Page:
Have you noticed that many musicians across a variety of music genres have one thing in common? Bob Marley, The Beatles, and Wiz Khalifa – Yeah, you guessed right…it’s cannabis.
Visit a concert or festival today and you would hardly miss the whiff of the smoke in the air. The way music and cannabis seem to follow each other makes one wonder if there is actually a relationship between them.
Is there really a connection between cannabis and music? If so, what is the connection? Is it detrimental to the music or the musician, or even both parties?
After a bit of research, I found that a good number of the musicians that rely on cannabis for inspiration or a spark of creativity actually have good reports of the substance. But to be sure that this thing really works as well as testimonies claim that it does, some history and science research on the matter is in order.
Let’s look at what musicians of the past had to say about cannabis. These musicians are not just average musicians. They had huge followerships and their music appealed to many, which suggests that their listeners loved their songs.
The early 20th century saw the first recorded breakout of marijuana in America. This happened in Storyville in 1909, eight years after the birth of one of the greatest jazz musicians of all time, Louis Armstrong.
You can imagine what the boy grew into. In his biography, Louis testified that they “always looked at pot as a sort of medicine, a cheap drunk and with much better thoughts than one that’s full of liquor.”
That was where the earliest connections between cannabis and marijuana was established. Ernest Abel, a cannabis historian, said, “It was in these bordellos, where music provided the background and not the primary focus of attention, that marijuana became an integral part of the jazz era.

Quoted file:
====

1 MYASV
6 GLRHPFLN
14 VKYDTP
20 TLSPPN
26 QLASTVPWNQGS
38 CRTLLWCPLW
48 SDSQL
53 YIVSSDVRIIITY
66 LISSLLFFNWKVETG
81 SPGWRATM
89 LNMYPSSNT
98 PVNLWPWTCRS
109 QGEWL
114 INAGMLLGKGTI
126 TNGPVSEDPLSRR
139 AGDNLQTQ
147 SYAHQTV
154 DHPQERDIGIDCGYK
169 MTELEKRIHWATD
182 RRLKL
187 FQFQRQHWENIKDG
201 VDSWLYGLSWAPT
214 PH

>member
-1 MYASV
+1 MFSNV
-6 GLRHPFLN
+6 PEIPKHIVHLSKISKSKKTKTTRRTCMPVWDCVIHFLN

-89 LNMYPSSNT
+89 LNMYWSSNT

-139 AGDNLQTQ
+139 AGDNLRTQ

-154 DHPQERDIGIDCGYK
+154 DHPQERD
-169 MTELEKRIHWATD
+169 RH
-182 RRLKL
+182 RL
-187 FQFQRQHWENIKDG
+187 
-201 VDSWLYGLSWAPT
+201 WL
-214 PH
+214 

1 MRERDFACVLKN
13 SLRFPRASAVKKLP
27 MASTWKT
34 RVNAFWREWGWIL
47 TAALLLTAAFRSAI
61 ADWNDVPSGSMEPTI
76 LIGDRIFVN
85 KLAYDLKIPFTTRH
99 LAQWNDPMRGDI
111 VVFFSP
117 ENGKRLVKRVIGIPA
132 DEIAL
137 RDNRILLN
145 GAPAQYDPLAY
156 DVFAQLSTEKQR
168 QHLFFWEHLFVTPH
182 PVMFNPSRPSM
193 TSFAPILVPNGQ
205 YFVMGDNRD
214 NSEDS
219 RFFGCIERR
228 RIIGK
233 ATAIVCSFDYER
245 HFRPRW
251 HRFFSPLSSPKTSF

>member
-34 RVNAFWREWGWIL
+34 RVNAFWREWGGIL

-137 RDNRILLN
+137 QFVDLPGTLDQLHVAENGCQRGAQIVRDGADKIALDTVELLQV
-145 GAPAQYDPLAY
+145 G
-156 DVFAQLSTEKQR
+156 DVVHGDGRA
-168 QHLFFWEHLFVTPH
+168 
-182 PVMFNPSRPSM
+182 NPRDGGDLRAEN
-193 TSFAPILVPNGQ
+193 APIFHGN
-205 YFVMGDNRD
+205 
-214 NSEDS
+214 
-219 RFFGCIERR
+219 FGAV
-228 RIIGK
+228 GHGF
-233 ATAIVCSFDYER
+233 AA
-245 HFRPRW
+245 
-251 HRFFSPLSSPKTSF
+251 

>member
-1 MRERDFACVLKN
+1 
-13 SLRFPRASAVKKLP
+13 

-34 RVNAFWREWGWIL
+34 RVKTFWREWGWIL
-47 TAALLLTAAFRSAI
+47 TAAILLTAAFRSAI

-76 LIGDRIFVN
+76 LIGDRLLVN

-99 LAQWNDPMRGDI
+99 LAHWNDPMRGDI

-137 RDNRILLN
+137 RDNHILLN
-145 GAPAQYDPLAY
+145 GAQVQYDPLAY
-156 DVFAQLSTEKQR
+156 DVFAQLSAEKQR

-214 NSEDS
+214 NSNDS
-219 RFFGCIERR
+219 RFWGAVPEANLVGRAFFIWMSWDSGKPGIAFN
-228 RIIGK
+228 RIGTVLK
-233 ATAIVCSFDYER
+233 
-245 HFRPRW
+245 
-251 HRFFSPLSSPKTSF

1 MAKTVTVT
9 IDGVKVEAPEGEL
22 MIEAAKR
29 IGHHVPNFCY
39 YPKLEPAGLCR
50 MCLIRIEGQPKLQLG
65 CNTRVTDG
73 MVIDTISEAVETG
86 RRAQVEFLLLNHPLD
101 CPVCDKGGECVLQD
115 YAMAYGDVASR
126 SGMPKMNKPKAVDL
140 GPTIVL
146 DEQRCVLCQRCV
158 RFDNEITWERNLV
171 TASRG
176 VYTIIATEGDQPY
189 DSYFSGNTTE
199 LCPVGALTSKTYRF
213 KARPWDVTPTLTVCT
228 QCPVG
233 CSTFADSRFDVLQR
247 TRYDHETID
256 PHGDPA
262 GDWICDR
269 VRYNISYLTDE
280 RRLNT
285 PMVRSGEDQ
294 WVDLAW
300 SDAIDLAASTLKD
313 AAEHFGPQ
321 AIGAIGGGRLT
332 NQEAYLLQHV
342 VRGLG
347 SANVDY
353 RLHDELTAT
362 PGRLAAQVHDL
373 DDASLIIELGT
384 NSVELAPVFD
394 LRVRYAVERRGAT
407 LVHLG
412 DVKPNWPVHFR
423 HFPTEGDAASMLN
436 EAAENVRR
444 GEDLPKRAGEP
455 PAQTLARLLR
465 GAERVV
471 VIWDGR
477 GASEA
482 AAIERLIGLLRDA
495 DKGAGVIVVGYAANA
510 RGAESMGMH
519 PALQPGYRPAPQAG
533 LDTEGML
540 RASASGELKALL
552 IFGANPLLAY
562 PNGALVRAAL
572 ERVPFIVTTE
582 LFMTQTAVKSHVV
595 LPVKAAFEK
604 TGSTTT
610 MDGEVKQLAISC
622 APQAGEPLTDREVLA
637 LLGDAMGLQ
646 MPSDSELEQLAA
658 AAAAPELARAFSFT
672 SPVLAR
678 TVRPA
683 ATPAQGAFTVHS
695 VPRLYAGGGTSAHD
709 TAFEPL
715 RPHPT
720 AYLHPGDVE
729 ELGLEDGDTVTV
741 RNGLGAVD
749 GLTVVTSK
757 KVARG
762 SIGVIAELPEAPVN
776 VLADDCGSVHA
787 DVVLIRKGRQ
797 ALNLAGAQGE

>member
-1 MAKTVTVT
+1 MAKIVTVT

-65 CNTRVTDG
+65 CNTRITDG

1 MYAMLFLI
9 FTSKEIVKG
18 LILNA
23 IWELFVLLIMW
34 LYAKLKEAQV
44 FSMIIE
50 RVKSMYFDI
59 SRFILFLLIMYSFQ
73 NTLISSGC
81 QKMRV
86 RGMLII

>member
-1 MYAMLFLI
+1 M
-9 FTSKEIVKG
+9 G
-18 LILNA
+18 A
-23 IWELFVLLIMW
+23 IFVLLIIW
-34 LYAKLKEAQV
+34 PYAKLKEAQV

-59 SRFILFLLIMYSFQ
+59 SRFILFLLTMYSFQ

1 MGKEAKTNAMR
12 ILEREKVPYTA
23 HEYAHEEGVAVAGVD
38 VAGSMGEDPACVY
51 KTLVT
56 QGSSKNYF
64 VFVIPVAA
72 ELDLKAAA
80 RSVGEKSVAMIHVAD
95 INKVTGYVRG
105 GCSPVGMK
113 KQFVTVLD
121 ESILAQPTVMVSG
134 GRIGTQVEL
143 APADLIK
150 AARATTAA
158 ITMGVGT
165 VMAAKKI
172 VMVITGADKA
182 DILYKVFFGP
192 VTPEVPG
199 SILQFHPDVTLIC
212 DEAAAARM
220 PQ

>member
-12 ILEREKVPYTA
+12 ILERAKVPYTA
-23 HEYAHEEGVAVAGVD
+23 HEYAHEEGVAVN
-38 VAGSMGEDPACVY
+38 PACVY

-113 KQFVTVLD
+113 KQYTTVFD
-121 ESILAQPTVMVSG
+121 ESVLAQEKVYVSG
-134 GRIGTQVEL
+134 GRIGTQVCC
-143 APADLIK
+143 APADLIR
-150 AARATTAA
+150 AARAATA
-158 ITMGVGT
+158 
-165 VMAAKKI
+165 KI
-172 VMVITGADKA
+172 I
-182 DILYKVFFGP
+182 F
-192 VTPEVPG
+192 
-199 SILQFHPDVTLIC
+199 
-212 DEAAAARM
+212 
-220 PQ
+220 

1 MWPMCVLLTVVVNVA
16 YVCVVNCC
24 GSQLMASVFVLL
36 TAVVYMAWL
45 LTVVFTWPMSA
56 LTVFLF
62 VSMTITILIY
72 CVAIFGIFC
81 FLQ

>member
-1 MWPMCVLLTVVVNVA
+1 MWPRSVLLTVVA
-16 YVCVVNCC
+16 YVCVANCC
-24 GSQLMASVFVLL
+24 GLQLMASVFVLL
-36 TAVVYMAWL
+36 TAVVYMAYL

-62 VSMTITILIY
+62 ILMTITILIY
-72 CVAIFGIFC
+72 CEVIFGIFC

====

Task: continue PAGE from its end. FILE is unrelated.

Unlike booze, which dulled and incapacitated, marijuana enabled musicians whose job required them to play long into the night to forget their exhaustion. Moreover, the drug seemed to make their music sound more imaginative and unique, at least to those who played and listened while under its sensorial influence.”
Marijuana became the musicians’ logo of that time, especially among the blacks and Mexicans. Music historian, Harry Shapiro, testified to this when he said, “In the early ’20s, marijuana, muggles, muta, gage, tea, reefer, grifa, Mary Warner, Mary Jane or rosa maria was known almost exclusively to musicians.”
The white authorities quickly moved to discourage the spread of the “voodoo” music and the weed itself, but there wasn’t much they could do to stop pot from gaining popularity.
That did not stop the authorities from banning it though. Louis was later caught smoking the illegal substance by the police and was taken to the station. He was received with an uncharacteristic warmness as the police officers themselves were fans of his music.
After finding his way to Harlem, the headquarters of the black community in America in the Roaring Twenties, Mezz was desperate for recognition. He had to compete with their local musicians if he was to be popular, but he found another way.
He realized that the quality of weed that was sold at Harlem then was far inferior to what he was used to. And that was how he warmed himself to the heart of Harlem and brought his music along for the ride. He shared his first experience with weed in his biography, Really the Blues.
“The first thing I noticed was that I began to hear my saxophone as if it was inside my head… Then I began to feel the vibrations of the reed much more pronounced against my lip and my head buzzed like a loudspeaker. I found I was slurring much better and putting just the right feeling into my phrases. I was really coming on. All the notes came easing out of my horn like they’d already been made up, greased and stuffed into the bell, so all I had to do was to blow a little and send them on their way, one right after the other, never missing, never behind time, all without an ounce of effort.”